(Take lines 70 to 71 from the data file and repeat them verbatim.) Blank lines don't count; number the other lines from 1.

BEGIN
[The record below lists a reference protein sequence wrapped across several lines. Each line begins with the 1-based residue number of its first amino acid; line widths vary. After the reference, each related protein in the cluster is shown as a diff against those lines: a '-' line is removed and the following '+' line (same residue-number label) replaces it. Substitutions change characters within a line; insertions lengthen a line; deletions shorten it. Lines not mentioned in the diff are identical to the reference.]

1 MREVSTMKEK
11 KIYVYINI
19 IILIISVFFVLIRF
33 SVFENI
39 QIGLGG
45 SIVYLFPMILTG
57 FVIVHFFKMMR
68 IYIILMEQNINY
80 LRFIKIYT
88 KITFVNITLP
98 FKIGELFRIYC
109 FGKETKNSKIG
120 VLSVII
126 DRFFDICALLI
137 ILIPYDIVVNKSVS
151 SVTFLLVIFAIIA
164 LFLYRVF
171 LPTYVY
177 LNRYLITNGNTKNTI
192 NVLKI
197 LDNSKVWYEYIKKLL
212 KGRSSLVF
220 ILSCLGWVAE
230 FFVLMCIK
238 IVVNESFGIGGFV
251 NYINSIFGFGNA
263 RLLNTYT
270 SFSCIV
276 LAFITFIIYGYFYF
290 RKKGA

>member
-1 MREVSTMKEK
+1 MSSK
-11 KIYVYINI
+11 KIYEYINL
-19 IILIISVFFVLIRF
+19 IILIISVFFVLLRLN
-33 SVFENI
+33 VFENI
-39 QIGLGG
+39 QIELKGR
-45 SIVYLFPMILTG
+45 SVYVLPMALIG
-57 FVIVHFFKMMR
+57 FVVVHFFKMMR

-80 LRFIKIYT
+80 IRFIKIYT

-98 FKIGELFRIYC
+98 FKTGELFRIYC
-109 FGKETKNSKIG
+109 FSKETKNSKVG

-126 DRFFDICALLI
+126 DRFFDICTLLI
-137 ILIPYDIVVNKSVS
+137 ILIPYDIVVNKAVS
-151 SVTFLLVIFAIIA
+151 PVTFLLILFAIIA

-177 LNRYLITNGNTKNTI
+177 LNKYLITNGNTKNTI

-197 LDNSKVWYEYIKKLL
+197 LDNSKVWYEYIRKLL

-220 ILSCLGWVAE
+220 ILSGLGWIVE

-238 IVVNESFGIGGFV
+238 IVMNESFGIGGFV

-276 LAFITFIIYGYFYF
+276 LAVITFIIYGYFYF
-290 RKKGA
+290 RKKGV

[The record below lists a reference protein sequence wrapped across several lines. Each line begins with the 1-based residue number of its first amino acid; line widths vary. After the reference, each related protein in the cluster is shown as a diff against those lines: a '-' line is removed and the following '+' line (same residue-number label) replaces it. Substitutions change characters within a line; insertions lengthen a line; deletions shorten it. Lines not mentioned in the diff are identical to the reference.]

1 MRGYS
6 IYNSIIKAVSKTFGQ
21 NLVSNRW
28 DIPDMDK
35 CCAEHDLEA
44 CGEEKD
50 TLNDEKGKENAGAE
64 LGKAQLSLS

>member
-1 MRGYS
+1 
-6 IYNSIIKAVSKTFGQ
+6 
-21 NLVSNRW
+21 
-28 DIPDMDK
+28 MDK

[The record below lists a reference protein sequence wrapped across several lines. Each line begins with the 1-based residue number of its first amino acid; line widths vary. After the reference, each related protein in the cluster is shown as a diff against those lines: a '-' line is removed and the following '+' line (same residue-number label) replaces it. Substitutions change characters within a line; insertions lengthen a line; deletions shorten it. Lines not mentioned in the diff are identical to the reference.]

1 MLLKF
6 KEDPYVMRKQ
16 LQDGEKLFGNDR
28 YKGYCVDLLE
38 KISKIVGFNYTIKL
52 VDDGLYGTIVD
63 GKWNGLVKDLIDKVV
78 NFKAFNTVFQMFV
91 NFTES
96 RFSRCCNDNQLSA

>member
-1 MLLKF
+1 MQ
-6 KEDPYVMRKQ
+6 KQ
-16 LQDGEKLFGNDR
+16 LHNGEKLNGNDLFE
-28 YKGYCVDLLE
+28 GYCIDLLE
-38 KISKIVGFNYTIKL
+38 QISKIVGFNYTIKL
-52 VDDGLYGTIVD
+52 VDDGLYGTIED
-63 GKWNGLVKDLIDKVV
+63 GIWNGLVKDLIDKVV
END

+290 RKKGV

[The record below lists a reference protein sequence wrapped across several lines. Each line begins with the 1-based residue number of its first amino acid; line widths vary. After the reference, each related protein in the cluster is shown as a diff against those lines: a '-' line is removed and the following '+' line (same residue-number label) replaces it. Substitutions change characters within a line; insertions lengthen a line; deletions shorten it. Lines not mentioned in the diff are identical to the reference.]